The Yeast AIF Homolog Nde1 Integrates Signals from Metabolism and Proteostasis on the Mitochondrial Surface and Executes Cell Death
47 Pages Posted: 22 May 2019 Sneak Peek Status: Under ReviewMore...
Little is known about the proteolytic turnover of mitochondrial proteins under static growth conditions. Combining dynamic isotope labeling and mass spectrometry in yeast cells, we found an exceptionally high turnover for the NADH dehydrogenase Nde1. This homolog of the mammalian apoptosis inducing factor AIF forms two distinct topomers in mitochondria, one residing in the intermembrane space and one cytosol-exposed form that spans the outer membrane. The latter serves as trigger of cell death with the potential to kill yeast cells in response to pro-apoptotic stimuli. The surface-exposed topomer is degraded by the cytosolic proteasome/Cdc48 system and the mitochondrial protease Yme1 in wild type cells, however, it is strongly enriched in respiratory deficient cells. Our data suggest that in addition to their role in electron transfer, mitochondrial NADH dehydrogenases such as Nde1 or AIF integrate signals from energy metabolism and cytosolic proteostasis to eliminate compromised individuals from growing cell populations.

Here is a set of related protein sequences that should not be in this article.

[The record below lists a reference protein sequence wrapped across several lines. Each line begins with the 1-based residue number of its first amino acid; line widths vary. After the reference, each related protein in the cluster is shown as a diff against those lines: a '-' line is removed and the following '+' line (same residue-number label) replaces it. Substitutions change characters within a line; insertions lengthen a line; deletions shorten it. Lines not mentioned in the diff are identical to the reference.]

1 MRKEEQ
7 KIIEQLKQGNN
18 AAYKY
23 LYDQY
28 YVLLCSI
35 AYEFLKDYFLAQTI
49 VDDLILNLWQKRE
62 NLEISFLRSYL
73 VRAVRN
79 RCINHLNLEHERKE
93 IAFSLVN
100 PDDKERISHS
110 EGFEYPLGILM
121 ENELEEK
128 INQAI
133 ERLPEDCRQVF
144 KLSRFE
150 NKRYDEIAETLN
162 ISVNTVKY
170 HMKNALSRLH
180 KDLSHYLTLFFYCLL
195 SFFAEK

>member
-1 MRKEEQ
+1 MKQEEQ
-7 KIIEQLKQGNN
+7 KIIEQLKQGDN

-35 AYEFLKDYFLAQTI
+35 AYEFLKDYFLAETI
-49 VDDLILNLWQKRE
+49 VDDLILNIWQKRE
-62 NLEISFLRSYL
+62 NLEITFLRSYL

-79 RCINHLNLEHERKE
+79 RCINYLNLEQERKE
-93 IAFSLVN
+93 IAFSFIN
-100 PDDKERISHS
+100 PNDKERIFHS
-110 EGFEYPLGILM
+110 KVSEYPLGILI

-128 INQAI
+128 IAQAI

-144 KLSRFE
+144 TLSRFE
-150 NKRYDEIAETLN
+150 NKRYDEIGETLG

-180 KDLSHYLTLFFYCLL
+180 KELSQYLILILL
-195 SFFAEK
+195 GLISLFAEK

Keywords: Apoptosis, Apoptosis-inducing factor, mitochondria, NADH:ubiquitin dehydrogenase, protein import, respiration
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